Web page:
A startling new discovery about the movement of atoms at temperatures below zero has been made by an international collaboration of scientists including physicists from Culham Centre for Fusion Energy.

The new research – published in Nature Materials journal – goes against what has previously been scientists’ understanding of the diffusion of atoms in heavy materials.

Scientists believed defects in such materials – like tungsten – would freeze when exposed to cryogenic temperatures, but the new research means the quantum movement of sub-atomic particles is a lot more important than first thought.

This could have applications from superconductors in accelerators to fusion devices.

The research – supported by the theoretical analysis performed by scientists at CCFE, the French National Centre for Scientific Research, and the University of Leeds – now offers evidence that properties of such heavy materials as tungsten can evolve by diffusion of defects even at very low temperatures.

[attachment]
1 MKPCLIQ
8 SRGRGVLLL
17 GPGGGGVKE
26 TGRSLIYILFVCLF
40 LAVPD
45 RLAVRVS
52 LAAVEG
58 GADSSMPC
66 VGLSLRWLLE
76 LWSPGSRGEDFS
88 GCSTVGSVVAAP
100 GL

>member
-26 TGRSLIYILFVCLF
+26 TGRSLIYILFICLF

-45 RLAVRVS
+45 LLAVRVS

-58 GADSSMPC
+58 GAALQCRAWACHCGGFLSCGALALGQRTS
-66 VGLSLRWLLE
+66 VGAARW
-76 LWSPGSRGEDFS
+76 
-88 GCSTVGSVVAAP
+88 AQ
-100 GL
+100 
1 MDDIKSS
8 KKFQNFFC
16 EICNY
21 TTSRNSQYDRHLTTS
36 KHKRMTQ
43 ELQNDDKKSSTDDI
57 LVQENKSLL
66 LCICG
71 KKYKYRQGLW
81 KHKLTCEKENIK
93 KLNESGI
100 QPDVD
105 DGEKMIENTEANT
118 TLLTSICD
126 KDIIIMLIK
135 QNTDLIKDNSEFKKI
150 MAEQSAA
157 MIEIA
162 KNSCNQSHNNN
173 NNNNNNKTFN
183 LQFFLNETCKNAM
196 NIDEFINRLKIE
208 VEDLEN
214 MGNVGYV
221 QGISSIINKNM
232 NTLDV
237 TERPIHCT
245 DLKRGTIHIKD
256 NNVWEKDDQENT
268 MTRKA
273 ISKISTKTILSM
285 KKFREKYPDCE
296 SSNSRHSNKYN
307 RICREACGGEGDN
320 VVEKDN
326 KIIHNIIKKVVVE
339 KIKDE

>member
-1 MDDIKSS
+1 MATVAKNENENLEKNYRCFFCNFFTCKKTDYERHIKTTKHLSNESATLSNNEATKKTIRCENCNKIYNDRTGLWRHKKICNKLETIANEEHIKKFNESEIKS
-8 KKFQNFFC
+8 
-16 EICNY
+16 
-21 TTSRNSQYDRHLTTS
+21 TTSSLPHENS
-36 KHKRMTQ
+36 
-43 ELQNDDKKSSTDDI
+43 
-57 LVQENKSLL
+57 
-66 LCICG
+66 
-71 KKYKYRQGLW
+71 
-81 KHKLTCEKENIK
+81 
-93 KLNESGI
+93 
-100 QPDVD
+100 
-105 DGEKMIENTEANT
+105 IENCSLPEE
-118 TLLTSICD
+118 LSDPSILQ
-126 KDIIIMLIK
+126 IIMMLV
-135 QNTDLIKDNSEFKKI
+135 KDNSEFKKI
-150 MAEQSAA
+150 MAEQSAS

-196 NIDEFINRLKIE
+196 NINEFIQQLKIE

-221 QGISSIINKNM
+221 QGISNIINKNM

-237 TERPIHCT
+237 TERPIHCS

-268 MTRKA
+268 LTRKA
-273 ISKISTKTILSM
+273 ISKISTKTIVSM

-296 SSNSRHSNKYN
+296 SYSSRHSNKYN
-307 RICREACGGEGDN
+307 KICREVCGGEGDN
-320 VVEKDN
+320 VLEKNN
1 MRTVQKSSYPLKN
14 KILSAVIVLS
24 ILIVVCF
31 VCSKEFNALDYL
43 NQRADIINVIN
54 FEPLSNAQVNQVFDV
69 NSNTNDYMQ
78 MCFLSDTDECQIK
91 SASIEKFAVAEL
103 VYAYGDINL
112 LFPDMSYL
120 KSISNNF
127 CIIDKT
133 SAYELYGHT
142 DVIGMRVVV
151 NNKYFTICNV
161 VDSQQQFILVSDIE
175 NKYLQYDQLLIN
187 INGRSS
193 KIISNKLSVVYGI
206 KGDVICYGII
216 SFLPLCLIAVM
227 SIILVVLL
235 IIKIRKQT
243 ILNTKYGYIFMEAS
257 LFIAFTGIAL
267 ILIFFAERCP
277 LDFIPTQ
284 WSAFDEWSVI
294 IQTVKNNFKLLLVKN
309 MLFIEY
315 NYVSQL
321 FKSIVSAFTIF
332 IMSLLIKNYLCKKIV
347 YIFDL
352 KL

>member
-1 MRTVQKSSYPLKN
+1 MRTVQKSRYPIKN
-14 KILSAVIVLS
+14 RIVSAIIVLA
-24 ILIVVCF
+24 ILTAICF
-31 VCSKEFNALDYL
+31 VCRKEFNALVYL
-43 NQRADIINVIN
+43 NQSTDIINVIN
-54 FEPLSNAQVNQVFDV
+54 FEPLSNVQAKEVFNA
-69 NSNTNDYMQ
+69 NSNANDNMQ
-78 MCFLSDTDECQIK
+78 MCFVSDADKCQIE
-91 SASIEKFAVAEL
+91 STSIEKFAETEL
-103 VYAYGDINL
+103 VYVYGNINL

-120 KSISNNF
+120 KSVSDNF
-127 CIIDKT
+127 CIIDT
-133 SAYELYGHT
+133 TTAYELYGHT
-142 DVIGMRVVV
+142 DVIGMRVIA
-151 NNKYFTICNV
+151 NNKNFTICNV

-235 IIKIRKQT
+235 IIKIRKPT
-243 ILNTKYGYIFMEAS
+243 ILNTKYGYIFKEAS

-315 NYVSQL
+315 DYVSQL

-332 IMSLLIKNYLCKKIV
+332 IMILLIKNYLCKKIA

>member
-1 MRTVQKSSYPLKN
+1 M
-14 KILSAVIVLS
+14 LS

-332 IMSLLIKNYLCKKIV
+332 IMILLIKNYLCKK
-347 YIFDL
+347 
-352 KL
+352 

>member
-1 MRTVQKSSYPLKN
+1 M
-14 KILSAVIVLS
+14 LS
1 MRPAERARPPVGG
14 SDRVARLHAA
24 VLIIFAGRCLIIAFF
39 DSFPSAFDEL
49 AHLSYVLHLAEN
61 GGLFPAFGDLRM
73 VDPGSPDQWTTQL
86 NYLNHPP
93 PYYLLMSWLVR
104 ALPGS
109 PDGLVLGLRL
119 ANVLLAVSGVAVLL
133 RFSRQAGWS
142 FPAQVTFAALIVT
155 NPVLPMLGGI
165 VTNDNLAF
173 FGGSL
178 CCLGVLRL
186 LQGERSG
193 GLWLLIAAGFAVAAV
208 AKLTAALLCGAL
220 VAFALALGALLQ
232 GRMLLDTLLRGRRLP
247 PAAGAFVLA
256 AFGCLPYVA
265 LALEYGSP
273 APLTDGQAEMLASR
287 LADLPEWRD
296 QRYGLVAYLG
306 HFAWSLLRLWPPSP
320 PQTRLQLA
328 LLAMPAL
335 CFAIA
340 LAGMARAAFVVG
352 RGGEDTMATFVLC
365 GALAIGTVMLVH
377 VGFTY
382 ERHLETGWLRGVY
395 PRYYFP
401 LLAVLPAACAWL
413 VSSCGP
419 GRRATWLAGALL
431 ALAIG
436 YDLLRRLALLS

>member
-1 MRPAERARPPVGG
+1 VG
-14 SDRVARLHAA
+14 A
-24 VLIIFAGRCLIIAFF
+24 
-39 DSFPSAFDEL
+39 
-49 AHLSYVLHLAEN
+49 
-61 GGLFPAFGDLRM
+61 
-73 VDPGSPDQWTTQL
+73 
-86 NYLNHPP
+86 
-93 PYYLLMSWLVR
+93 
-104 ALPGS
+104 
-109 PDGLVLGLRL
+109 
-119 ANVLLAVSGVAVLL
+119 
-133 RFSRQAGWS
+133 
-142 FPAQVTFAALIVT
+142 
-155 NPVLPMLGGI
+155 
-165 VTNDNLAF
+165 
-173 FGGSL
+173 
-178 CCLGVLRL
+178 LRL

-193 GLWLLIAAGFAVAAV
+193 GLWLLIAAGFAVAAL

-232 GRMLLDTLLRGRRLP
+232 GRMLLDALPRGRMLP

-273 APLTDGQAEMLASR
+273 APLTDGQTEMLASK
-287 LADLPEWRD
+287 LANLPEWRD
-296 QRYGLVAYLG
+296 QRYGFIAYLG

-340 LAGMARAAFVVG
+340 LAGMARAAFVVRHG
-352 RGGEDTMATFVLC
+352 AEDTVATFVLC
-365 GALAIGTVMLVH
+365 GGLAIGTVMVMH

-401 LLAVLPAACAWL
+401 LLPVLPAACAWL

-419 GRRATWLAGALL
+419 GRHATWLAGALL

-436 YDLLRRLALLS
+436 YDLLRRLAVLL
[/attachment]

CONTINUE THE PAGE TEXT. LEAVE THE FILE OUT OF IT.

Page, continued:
It could have implications for a variety of areas, including research into the best materials to build future nuclear fusion power stations.

Sergei Dudarev

Sergei Dudarev

The discovery – led by Kazuto Arakawa from Shimane University in Japan – is significant because most crystalline materials like tungsten have imperfections in them, known as defects. These defects also form when materials are irradiated by neutrons, causing them to degrade over time.

Sergei Dudarev, Head of the Materials Modelling Group at CCFE, said: “This combined experimental and theoretical study shows that radiation defects in a material as heavy as tungsten can move at low temperatures close to absolute zero. This is a fundamental step in understanding the dynamics of defects.

“The discovery could have a range of materials science and engineering applications – from superconductors in accelerators to fusion devices.”

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